• PO3.27. Alicia Diaz (United Kingdom): Factors that influence the perioperative care of people with dementia
  • PO3.28. Martina Vanova (Spain): The effectiveness of GRADIOR a cognitive rehabilitation programme in people with mild dementia. A randomised controlled trial    
  • PO3.29. Floriana Mangiaracina (Netherlands): FindMyApps; (Cost-)effectiveness and user satisfaction of a person-centred intervention to help people with mild dementia find and use suitable apps that support their self management and social participation
  • PO3.30. Corrina Helmer (Canada): Involving patients to develop person-centred dementia care in acute wards
  • PO3.32. Simona Krakovska (Slovakia): Memory complaints in older age: from theory to assessment
  • PO3.33. Petra Brandoburova (Slovakia): Slovak version of EMQ and MMQ: preliminary findings
  • PO3.34. Frances Duffy (United Kingdom): CLEAR dementia care: understanding behavioural and psychological symptoms
  • PO3.35. Clare Abley (United Kingdom): General hospital experiences of older people with cognitive impairment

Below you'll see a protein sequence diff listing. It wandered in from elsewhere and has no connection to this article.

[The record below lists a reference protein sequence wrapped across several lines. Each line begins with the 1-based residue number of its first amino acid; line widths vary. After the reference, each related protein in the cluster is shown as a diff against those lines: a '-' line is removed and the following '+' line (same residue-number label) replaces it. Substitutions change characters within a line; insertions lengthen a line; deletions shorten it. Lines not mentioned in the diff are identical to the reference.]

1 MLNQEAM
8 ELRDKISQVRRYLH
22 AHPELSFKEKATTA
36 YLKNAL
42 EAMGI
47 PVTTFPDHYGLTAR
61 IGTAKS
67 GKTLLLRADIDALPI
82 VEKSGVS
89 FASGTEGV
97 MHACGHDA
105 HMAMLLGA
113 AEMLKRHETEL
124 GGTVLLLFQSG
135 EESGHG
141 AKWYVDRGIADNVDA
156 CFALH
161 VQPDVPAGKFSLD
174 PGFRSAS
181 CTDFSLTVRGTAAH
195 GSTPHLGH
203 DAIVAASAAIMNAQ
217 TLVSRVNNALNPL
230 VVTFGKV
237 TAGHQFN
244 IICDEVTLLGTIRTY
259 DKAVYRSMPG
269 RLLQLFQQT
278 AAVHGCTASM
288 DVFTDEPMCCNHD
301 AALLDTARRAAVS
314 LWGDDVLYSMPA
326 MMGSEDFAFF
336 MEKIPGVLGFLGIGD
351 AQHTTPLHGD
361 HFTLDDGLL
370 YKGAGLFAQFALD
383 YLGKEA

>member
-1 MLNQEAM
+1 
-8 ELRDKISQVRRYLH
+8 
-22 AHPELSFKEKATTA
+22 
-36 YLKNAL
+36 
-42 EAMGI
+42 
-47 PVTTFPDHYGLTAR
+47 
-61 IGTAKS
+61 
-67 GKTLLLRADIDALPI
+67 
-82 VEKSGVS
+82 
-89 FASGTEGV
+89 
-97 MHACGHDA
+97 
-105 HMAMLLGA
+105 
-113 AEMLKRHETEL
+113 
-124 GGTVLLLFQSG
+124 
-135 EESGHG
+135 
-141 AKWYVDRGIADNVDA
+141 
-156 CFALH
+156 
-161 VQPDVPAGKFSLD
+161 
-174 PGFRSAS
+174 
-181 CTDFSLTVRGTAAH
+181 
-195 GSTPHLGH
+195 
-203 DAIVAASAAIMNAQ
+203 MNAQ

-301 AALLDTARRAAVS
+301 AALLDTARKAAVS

• PO3.36. Rowan Harwood (United Kingdom): Developing a dementia communication skills training course

10.30-12.00 (Estrel Hall): Plenary session: PL2 Dementia care in the 21st century (click here for the abstracts)

Chairperson: Heike von Lützau-Hohlbein (Germany)

  • PL2.1. Anders Wimo (Sweden): The cost of dementia care
  • PL2.2. Knut Engedal (Norway): Care guidelines and national dementia strategies
  • PL2.3. Bob Woods (United Kingdom): The experience of carers of a diagnosis of dementia: results of a five-country survey
  • PL2.4. Lieve Van den Block (Belgium): The PACE project and its implications for palliative care for people with dementia

12.00-14.00 (Atrium) Lunch break

12.45-13.45 (Room II): Special Symposium: SS1 Living well with dementia “We are still here and I am still…” (click here for the abstracts)

Chairperson: Helen Rochford-Brennan

  • SS1.1 Helga Rohra (Germany): Employment: I am still able to work